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Teacher Shortage Increases In South Carolina; Remains About The Same In North Carolina

Lisa Worf
Courtney Mason in her classroom at Piney Grove Elementary.

Officials with an organization in South Carolina that tracks recruitment and retention efforts of teachers statewide say more needs to be done to stem the state’s growing teacher shortage.

According to the Center for Educator Recruitment, Retention and Advancement (CERRA) their latest survey shows that more than 6,000 teachers did not return to the classroom last year. That’s compared to about 5,300 two years ago.

Jane Turner, CERRA’s executive director, says part of the problem is that fewer students are majoring and graduating in education. She says there were only 1,900 graduates who completed a teacher education program in the state last year, a drop of 15 percent.

Turner says school districts need to do more to retain teachers, especially those with less experience. According to CERRA’s report, 38 percent of the teachers who left the profession in South Carolina had been in the classroom for five years or less. Most teachers left for personal reasons, with only 18 percent leaving for retirement.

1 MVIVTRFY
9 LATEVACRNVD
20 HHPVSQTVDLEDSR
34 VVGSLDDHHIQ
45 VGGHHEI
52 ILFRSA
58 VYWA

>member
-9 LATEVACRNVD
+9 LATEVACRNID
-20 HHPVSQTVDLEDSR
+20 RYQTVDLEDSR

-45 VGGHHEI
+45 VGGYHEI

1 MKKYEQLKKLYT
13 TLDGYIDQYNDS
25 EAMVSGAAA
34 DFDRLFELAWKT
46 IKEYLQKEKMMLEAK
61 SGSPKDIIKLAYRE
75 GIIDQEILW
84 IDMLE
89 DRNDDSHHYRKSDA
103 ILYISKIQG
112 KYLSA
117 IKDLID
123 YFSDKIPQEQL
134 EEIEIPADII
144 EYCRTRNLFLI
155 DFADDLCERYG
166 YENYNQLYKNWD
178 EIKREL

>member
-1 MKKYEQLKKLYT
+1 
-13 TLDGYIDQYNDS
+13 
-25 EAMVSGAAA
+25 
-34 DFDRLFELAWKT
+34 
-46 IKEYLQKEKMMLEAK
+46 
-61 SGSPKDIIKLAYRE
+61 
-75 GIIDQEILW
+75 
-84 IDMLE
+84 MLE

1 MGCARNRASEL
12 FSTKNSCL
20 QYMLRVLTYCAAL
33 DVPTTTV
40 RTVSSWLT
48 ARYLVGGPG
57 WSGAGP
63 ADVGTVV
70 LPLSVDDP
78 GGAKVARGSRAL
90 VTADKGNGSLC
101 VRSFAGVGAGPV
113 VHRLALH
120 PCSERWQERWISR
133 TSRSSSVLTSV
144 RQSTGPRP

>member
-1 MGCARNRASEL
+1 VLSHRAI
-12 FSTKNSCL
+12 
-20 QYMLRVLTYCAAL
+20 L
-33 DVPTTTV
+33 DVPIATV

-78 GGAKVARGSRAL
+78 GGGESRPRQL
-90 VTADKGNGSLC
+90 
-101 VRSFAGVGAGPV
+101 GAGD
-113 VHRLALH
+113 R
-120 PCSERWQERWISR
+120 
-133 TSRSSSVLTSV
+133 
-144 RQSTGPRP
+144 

Turner was quick to point out that the resulting teacher shortage is not across the board but in specific subject areas, such as math, science and special education.

“We’re also seeing shortages in social studies, foreign languages, English language arts and business,” Turner said.

The same is true in North Carolina in terms of subject area shortages. Overall, the state saw its teacher turnover increase slightly by seven-tenths of a percentage point last year. Department of Public Instruction figures show more than 8,600 teachers in North Carolina left the profession in the 2016 school year. Nearly 1,100 teachers took jobs in other states, about triple the number who left six years ago. 

Like South Carolina, education program enrollments are down. The UNC System reports a 30 percent decline in education majors.